Former Inter striker Samuel Eto’o has recalled some of his memories from his times with Inter and Barcelona ahead of the two sides meeting in the Champions League tomorrow.
“I played with the best teammates, under the best coaches, in the best stadiums in the world, with the best fans and against the best fans. I remember the applause of those of Bayern Munich in Madrid, when I went to greet them: it was priceless,” he began an interview with Gazzetta dello Sport.
“I cannot explain what happened between Materazzi and Balotelli after the match at San Siro against Barcelona, the one where Balotelli threw his shirt on the ground. If I re-imagine that image of that dressing room again, I see the spirit of our group.
“I told Marco, ‘congrats, you’re a real man.’ And I told everyone else: “We will qualify from the group.” After the return leg at Camp Nou I was exhausted. Zanetti came up to me and said: “Listen, listen. Keep on fighting.” Every time I see Inter’s matches I still hear Zanetti’s voice.”
He continued, “Was Inter the best time of my career? No. That was when I was with Mallorca although half of my footballing honour comes from my time at Inter, the other comes from Barcelona.
“Barça was the showcase that allowed me to make millions of African children dream that everything is possible in life. Inter confirmed it. I won back-to-back trebles with two different teams. I proved that I had done well to not listen to those who said to me, ‘you don’t have to go to Italy, there people of colour have problems.’ However I actually found that it was less than in other places.”
He was then asked whether he made a mistake in saying Balotelli could have become the next Lionel Messi or Ronaldinho.
“Mario loves me like a little brother, but he has never played to even 10% of his ability: the Mario that I saw in training, when he could be bothered, has never been seen in a match situation. It is too bad. In some moments he has been able to enter the hearts of those who looked at him, but he could have been in them every day for twenty years.”
Next the former Cameroon international spoke on former manager Jose Mourinho’s hiatus from football and revealed an anecdote about the Portuguese tactician.
“In football there are moments in which it is good to stop for a while. For twenty years he had been used to managing, fighting, winning and working to improve his players. I am happy to see him relax a bit.
“I remember after I came back from the African Cup of Nations in 2010 and he proceeded to keep me out for four games. I asked to talk to him as I was very annoyed. He explained to me, ‘you are my best player but the team is doing well without you’. Those words changed how I saw a lot of things and I learned that sometimes, in fact almost always, the whole team is the star of the team and that does not just apply in football.”
Next he discussed the current state of state in his opinion.
“There are good players, a good coach and the club is putting a lot of money into things. I am not a magician but my dream is to come and celebrate the next Champions League won by Inter at San Siro. I feel the right energy to dream about such big things.”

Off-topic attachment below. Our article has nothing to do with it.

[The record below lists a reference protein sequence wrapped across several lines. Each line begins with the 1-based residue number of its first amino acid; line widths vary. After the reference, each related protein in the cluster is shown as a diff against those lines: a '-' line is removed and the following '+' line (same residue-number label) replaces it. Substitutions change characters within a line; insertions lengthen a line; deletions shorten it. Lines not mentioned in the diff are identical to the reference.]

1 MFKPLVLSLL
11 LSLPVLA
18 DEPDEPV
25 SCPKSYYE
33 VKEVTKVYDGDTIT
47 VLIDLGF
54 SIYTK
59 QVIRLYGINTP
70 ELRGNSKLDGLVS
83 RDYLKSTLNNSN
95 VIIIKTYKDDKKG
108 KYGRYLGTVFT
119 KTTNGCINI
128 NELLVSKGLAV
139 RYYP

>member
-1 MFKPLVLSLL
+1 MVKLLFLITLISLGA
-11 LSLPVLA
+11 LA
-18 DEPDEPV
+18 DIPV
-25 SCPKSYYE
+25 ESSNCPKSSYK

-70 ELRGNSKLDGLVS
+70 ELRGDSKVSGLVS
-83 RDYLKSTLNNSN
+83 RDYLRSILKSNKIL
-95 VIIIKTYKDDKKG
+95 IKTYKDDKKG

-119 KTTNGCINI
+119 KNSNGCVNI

He then proceeded to speak on Barcelona’s poor start to the season ahead of them hosting Inter in the Champions League.
“Messi has played very little. When he is playing, he is Barcelona. I hope he does not play against Inter. If he doesn’t play it’s a 50/50 as to who will win but if he plays it it more difficult than that.”
He then spoke on current Inter number 9 Romelu Lukaku.
“I know him both on and off the pitch. We we’re together at Everton. He is very intelligent, even if he is young and he has said important things about the problem of racism. There are players who feel like stars and other people who are normal. He falls into the second group.”
Eto’o famously tried to walk off the field when racially abused but was convinced to stay on by referee Victor Esquinas Torres. Daniele Orsato also recently stopped a game between Atalanta and Fiorentina when Dalbert was getting abused.
“The two referees deserves Balon d’Or’s for their actions whilst I have a lot of anger toward the football leaders. That being said, Gianni Infantino said something very important on racism at the Best awards.
“We need tough rules, not just a fine of €100. These rules need to be respected and it is everyone’s responsibility. So I say, please, football leaders and politicians, we are relying on you to make decisions that can change everyone’s life.
“Stadium closures are wrong. They punish those who have done no wrong. Around the stadiums there are so many security cameras and you can see exactly what anyone is saying at any given moment. Those people must never enter a stadium again. Never. And they must never be allowed to enter any stadium.”
He concluded by discussing his thoughts on the Curva Nord’s recent release regarding racism in football, in which they claimed chants Lukaku was subjected to were not racist.
“I still talk to some of those in the Curva, but I have not yet spoken to them about that letter. If you want to upset someone, you have a million ways to do it: I’ll tell you, it’s my duty to respect them. but I’ll tell them I think it’s right for them to rectify their actions.”